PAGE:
Associate Dean for Faculty Scholarship 
and Associate Director of 
The Ronald H. Brown Center for Civil Rights and Economic Development, introduced her former colleague and mentor Jacqueline A. Berrien as the keynote speaker. Ms. Berrien is the current chair 
of the U.S. Equal Employment Opportunity Commission (EEOC). She recounted her time as Associate Director-Counsel for the NAACP Legal Defense and Educational Fund (LDF), where she worked prior to being nominated by President Obama to be chair of the EEOC. Berrien then discussed the initiatives and actions being taken by the EEOC since her appointment to shrink the discrimination seen in the workplace through the charges of discrimination brought forth to the EEOC.

After lunch, an all-female panel presented stories of race, gender, ethnicity, and diversity as well as their roles as scholars and journalists. “Stories of Race, Gender, Ethnicity, and Diversity: The Roles of Scholars and Journalists” was moderated by Special Hagan, who kept the debate flowing and the questions coming in a fascinating panel that explored the many different facets of diversity.

Rebecca K. Lee, an 
Associate Professor of Law at Thomas Jefferson School of Law, discussed Fisher v. University of Texas, affirmative action and applying strict scrutiny in higher education. Kimani Paul-Emile, 
an Associate Professor of Law at Fordham University School of Law, explained her research of employers use of background checks and criminal records in determining whether to hire an applicant as well as if they will terminate an employee if a record is found. Kathleen Wells, a 
Radio Host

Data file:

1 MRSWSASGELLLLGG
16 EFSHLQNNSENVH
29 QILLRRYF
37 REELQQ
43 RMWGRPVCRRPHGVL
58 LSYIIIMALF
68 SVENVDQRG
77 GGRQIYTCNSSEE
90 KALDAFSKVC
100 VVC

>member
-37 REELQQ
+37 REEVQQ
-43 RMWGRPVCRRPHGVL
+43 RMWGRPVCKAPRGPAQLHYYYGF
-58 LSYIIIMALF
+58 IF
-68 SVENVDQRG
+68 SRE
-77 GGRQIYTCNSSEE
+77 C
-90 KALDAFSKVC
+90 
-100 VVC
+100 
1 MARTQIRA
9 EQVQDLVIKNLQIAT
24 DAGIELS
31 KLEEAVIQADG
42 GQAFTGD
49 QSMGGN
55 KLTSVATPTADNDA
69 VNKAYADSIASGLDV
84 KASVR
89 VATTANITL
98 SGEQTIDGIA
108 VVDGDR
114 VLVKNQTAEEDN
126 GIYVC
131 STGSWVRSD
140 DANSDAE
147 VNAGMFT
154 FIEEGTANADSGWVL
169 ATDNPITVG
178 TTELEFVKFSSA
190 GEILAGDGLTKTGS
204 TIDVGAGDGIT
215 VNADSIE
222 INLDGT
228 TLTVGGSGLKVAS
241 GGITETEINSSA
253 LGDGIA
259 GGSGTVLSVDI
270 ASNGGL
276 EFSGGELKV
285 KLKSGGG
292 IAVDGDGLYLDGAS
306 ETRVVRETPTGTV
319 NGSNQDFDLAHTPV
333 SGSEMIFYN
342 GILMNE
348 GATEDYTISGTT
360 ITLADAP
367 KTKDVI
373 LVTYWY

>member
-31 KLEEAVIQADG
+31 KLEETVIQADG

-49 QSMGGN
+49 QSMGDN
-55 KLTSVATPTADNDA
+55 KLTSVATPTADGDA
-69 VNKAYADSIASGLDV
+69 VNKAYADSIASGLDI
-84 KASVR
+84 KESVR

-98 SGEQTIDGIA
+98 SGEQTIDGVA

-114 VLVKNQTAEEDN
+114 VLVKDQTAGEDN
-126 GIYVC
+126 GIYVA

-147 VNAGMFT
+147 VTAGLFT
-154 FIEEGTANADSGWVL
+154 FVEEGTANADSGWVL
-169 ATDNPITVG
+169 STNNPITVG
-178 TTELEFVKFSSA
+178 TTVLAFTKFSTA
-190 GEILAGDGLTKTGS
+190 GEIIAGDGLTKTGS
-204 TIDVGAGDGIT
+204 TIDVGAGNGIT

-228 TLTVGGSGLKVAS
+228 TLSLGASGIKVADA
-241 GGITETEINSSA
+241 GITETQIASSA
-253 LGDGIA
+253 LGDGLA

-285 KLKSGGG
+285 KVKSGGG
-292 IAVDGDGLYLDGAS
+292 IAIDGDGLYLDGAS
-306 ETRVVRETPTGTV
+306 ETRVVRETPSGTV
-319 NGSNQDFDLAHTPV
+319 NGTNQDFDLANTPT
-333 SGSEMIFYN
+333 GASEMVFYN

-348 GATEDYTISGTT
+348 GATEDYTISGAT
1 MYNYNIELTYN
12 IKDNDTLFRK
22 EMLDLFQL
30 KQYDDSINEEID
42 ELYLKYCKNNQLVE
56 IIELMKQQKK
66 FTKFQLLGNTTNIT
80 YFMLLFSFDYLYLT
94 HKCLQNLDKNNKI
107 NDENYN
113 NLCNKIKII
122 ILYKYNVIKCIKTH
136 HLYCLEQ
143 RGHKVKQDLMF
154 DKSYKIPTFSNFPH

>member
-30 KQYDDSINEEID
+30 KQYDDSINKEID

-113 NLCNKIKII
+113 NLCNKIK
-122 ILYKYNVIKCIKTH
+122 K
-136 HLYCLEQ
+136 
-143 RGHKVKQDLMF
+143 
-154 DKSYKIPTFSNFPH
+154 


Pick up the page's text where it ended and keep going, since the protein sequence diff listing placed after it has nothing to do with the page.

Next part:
and Multi Media Journalist, discussed research that showed that we still have a long way to go before discrimination is a thing of the past. Sahar F. Aziz, Associate Professor of Law at 
Texas A&M University School of Law, discussed research she conducted that shows the stereotypes facing women, in particular Muslims, and ways in which these women go about trying to remove these stereotypes. Natasha Martin,
 Associate Dean for Research and Faculty Development and Associate Professor of Law
 at Seattle University School of Law, talked about how there are still echoes of Jim Crowe laws in the workplace. Lastly, Professor Elayne E. Greenberg, 
Assistant Dean of Dispute Resolution Programs, Professor of Legal Practice
 and Director of the 
Hugh L. Carey Center for Dispute Resolution at 
St. John’s, discussed implicit biases and how those biases effect decisions made.

The last roundtable of the day discussed affirmative action through the reflections on Fisher v. University of Texas with Professor Gregory, Professor Rebecca Lee, and Professor Gregory’s research students Brendan A. Bertoli ’14, Courtney Chicvak ‘14 
and Sarah Mannix ’15. Bertoli, Chicvak and Mannix discussed their research regarding the Fisher case and how it starts to show where the Supreme Court is heading in regards to Affirmative Action. In addition, Professor Lee provided a deeper analysis from her previous panel discussion into strict scrutiny. Ms. Mannix recalled her experience on the panel as ” a really excellent forum to discuss our research and findings with out practitioners and academics, and a great opportunity for discussion!”

Professor Leonard Baynes, the Ronald H. Brown Professor of Law at St. John’s and Stephanie Rainaud ’15, Symposium Editor for the Journal of Economic and Civil Rights closed out Day One.